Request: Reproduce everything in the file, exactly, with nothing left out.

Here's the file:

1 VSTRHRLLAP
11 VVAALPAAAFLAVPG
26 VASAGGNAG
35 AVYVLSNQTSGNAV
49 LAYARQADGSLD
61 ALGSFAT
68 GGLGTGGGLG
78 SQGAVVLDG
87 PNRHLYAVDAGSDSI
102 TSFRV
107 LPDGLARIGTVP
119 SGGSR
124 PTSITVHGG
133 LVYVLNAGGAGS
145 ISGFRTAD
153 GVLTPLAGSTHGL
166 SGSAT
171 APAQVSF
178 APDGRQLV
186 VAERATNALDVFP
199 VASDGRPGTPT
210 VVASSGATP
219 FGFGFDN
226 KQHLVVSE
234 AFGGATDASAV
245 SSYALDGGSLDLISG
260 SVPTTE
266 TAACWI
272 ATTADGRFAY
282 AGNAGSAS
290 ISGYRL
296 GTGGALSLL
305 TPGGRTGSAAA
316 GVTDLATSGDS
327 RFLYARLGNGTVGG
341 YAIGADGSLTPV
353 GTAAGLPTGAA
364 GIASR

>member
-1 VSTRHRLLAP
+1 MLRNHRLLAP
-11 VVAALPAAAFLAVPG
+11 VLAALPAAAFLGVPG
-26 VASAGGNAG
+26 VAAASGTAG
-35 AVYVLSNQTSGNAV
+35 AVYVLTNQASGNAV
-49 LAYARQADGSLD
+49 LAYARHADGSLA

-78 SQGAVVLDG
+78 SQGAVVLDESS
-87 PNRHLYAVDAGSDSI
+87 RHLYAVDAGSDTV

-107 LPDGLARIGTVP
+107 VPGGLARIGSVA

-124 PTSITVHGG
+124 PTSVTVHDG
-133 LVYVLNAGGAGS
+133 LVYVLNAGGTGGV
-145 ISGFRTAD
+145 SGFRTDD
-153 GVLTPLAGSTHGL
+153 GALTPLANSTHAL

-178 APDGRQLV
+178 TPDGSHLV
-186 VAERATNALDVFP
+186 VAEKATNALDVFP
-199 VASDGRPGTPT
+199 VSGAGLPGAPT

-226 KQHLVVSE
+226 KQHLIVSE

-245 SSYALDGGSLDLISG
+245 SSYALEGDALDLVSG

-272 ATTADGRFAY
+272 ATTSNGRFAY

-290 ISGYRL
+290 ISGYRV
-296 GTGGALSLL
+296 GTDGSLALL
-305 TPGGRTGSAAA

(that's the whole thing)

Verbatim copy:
1 VSTRHRLLAP
11 VVAALPAAAFLAVPG
26 VASAGGNAG
35 AVYVLSNQTSGNAV
49 LAYARQADGSLD
61 ALGSFAT
68 GGLGTGGGLG
78 SQGAVVLDG
87 PNRHLYAVDAGSDSI
102 TSFRV
107 LPDGLARIGTVP
119 SGGSR
124 PTSITVHGG
133 LVYVLNAGGAGS
145 ISGFRTAD
153 GVLTPLAGSTHGL
166 SGSAT
171 APAQVSF
178 APDGRQLV
186 VAERATNALDVFP
199 VASDGRPGTPT
210 VVASSGATP
219 FGFGFDN
226 KQHLVVSE
234 AFGGATDASAV
245 SSYALDGGSLDLISG
260 SVPTTE
266 TAACWI
272 ATTADGRFAY
282 AGNAGSAS
290 ISGYRL
296 GTGGALSLL
305 TPGGRTGSAAA
316 GVTDLATSGDS
327 RFLYARLGNGTVGG
341 YAIGADGSLTPV
353 GTAAGLPTGAA
364 GIASR

>member
-1 VSTRHRLLAP
+1 MLRNHRLLAP
-11 VVAALPAAAFLAVPG
+11 VLAALPAAAFLGVPG
-26 VASAGGNAG
+26 VAAASGTAG
-35 AVYVLSNQTSGNAV
+35 AVYVLTNQASGNAV
-49 LAYARQADGSLD
+49 LAYARHADGSLA

-78 SQGAVVLDG
+78 SQGAVVLDESS
-87 PNRHLYAVDAGSDSI
+87 RHLYAVDAGSDTV

-107 LPDGLARIGTVP
+107 VPGGLARIGSVA

-124 PTSITVHGG
+124 PTSVTVHDG
-133 LVYVLNAGGAGS
+133 LVYVLNAGGTGGV
-145 ISGFRTAD
+145 SGFRTDD
-153 GVLTPLAGSTHGL
+153 GALTPLANSTHAL

-178 APDGRQLV
+178 TPDGSHLV
-186 VAERATNALDVFP
+186 VAEKATNALDVFP
-199 VASDGRPGTPT
+199 VSGAGLPGAPT

-226 KQHLVVSE
+226 KQHLIVSE

-245 SSYALDGGSLDLISG
+245 SSYALEGDALDLVSG

-272 ATTADGRFAY
+272 ATTSNGRFAY

-290 ISGYRL
+290 ISGYRV
-296 GTGGALSLL
+296 GTDGSLALL
-305 TPGGRTGSAAA